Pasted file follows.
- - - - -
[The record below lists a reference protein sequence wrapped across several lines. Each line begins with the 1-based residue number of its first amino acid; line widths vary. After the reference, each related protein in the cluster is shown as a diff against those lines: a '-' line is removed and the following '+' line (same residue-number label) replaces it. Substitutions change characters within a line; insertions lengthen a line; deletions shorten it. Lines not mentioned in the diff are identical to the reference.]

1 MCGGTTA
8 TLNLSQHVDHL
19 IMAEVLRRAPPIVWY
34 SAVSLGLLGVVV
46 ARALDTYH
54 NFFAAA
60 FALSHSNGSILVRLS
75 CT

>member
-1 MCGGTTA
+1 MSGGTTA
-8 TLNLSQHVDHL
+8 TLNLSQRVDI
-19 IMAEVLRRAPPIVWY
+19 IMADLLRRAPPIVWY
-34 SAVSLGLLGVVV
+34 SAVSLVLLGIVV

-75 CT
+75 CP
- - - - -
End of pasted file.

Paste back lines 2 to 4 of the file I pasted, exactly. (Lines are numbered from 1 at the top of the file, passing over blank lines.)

1 MCGGTTA
8 TLNLSQHVDHL
19 IMAEVLRRAPPIVWY